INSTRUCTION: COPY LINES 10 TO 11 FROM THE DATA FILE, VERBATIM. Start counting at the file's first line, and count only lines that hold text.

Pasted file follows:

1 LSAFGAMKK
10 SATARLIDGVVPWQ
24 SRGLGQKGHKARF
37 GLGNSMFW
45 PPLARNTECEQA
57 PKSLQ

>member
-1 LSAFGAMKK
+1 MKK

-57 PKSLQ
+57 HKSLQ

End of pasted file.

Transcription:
-57 PKSLQ
+57 HKSLQ